Up until the point that BCH surpasses BTC in hashpower, and then catches up, I do not need a fully validating node to determine if I’m using BTC or BCH, all I need to do is check accumulated hash power of the last 100 blocks, and see which is greater. At the point BCH does surpass BTC, that is when BCH become Bitcoin. At that point, selling my BTC for BCH also does not require me to run a fully validating node, only the recipient. And then because BCH now has a greater proof of work due to BCH having caught up to BTC, that means its current difficulty algorithm required a greater amount of proof of work, I can track rates of change in the difficulty, and I still don’t need to run a fully validating node.
If I’m using the chain with the most accumulated hash power, that is Bitcoin. I do not care about validation rules. I do not audit the code that I’m running. I do not trust the people writing the code. The only code I care about is SHA-256 implementations, and there are enough examples of that hashing algorithm’s outputs to test if I’m actually running a SHA-256 algorithm without auditing that code, and it turns out that auditing that code is incredibly easy. Putting trust in fully validating node implementations depends on the benevolence and competence of developers. I prefer to rely upon greed.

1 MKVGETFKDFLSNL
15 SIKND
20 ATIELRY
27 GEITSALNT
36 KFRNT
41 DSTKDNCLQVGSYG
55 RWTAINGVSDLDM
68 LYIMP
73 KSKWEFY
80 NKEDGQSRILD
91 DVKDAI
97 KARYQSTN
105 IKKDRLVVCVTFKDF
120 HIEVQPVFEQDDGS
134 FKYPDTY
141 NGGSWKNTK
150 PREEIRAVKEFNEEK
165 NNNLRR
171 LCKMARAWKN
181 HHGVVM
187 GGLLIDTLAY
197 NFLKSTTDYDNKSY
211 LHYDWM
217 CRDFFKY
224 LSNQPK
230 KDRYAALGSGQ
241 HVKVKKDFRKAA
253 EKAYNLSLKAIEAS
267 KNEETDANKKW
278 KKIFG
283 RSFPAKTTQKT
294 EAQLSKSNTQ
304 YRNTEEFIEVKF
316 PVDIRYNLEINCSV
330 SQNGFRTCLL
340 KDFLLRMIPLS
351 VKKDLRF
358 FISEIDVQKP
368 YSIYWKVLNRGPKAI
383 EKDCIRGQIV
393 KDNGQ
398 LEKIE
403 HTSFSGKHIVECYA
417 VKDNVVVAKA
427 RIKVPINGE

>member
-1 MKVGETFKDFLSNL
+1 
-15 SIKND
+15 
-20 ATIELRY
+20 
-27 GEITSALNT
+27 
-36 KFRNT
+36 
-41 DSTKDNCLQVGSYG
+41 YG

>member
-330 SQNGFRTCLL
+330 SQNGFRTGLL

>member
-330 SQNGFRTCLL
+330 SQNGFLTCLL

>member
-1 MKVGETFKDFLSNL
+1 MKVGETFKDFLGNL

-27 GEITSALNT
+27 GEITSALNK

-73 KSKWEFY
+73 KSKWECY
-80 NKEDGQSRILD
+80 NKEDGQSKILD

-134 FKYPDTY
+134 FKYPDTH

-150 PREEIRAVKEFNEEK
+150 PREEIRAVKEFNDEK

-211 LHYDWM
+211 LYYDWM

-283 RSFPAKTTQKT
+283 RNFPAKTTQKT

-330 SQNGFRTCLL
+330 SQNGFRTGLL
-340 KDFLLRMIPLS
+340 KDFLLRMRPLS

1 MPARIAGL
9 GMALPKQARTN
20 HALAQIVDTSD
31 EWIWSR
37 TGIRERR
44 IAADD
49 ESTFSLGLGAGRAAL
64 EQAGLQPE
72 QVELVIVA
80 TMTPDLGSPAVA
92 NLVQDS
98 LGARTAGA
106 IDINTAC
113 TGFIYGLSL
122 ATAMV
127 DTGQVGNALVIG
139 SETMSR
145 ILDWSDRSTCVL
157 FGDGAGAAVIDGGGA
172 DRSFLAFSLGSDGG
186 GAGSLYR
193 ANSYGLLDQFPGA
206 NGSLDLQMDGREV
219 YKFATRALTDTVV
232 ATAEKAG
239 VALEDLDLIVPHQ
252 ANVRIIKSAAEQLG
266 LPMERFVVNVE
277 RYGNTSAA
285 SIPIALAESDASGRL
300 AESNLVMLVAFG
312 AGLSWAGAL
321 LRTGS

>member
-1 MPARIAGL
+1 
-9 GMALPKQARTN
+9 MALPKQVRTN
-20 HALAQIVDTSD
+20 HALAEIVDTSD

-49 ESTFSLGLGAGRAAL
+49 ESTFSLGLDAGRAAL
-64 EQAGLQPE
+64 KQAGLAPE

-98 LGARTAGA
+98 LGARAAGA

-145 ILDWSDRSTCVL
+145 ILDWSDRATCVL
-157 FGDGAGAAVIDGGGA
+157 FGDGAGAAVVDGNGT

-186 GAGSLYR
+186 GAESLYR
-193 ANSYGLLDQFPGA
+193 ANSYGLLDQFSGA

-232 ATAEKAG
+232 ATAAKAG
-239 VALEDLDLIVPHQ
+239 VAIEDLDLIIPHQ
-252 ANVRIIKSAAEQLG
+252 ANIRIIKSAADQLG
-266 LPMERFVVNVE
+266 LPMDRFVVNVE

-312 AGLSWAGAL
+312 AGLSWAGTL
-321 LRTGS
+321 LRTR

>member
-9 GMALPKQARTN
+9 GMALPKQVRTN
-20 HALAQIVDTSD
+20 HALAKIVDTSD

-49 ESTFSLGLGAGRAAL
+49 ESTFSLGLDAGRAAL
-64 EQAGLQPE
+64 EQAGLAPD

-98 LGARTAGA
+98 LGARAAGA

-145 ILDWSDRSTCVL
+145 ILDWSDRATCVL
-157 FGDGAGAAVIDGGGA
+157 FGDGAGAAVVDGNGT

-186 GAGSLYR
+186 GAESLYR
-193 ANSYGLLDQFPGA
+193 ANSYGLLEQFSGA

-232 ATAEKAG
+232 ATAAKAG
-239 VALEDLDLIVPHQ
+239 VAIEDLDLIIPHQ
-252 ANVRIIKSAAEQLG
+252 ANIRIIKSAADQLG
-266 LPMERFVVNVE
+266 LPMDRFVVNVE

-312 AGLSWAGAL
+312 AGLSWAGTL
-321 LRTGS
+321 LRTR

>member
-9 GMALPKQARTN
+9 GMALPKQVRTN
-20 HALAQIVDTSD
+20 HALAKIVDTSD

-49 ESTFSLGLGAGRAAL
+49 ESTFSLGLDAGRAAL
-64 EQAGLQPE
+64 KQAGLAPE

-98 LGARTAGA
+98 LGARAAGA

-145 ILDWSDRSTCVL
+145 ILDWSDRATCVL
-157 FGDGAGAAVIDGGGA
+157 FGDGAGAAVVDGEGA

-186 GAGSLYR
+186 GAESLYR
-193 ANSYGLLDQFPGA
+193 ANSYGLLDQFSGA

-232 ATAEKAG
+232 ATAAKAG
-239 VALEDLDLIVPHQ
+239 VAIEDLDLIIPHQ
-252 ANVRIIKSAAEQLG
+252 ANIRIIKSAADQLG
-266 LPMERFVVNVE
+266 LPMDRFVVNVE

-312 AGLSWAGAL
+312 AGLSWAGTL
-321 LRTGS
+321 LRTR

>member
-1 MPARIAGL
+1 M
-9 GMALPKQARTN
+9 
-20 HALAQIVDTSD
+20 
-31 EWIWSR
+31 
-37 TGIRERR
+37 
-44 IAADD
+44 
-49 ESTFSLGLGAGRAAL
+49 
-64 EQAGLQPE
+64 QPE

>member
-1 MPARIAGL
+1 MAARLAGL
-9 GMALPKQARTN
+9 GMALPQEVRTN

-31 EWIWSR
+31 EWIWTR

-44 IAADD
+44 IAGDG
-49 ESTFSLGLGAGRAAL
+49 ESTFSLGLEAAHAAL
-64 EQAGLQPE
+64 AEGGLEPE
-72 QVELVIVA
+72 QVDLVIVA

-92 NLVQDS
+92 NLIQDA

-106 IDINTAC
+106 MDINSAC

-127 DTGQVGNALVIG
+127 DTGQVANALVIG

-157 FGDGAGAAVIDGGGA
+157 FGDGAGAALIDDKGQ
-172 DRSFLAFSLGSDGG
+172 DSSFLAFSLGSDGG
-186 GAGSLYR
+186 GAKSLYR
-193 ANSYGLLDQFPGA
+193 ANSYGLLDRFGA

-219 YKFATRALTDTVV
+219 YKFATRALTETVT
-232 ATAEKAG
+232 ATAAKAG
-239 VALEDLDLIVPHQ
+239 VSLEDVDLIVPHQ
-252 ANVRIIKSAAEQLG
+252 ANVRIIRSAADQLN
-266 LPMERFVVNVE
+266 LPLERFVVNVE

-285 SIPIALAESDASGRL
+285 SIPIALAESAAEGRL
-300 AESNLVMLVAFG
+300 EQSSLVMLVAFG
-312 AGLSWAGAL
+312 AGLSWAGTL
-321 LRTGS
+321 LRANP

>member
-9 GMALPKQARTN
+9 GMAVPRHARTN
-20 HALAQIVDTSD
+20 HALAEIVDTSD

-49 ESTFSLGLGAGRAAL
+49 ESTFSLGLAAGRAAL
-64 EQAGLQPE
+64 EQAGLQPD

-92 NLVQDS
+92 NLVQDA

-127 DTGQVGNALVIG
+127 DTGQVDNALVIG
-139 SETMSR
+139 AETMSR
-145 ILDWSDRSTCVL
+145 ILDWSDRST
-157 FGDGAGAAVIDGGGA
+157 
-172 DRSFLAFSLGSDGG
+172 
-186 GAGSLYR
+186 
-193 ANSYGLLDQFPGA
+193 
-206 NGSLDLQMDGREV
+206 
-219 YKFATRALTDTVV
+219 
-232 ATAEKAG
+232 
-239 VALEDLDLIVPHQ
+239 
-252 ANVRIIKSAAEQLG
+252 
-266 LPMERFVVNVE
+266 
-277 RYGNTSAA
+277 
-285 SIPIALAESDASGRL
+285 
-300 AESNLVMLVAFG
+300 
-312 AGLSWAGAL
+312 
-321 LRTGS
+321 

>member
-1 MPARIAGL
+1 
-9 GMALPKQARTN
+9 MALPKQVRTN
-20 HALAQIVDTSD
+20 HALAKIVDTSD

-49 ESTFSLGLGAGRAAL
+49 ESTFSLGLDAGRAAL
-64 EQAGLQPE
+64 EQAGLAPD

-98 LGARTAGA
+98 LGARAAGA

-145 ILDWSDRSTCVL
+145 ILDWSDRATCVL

I do not care about any particular rule of Bitcoin, I care about solving the Byzantine Generals problem, and then relying on that and that alone. If the generals change the validation rules, they are doing it for their own benefit. This happens to coincide with ensuring that enough of an incentive remains to continue the constant increase in hash power, which thereby ensures the ability to rely on nothing but hash power. I can rely upon this because of the adversarial nature of miners incentives when producing hash power.
I do not care if hash power becomes centralized because natural monopolies are unstable at best, and the potential for competition is enough to keep natural monopolies in line.